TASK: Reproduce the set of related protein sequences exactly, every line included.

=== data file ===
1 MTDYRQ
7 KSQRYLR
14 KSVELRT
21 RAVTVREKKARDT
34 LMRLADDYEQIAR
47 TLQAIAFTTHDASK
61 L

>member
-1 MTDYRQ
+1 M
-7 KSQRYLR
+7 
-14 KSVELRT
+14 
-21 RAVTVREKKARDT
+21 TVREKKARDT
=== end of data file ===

1 MTDYRQ
7 KSQRYLR
14 KSVELRT
21 RAVTVREKKARDT
34 LMRLADDYEQIAR
47 TLQAIAFTTHDASK
61 L

>member
-1 MTDYRQ
+1 M
-7 KSQRYLR
+7 
-14 KSVELRT
+14 
-21 RAVTVREKKARDT
+21 TVREKKARDT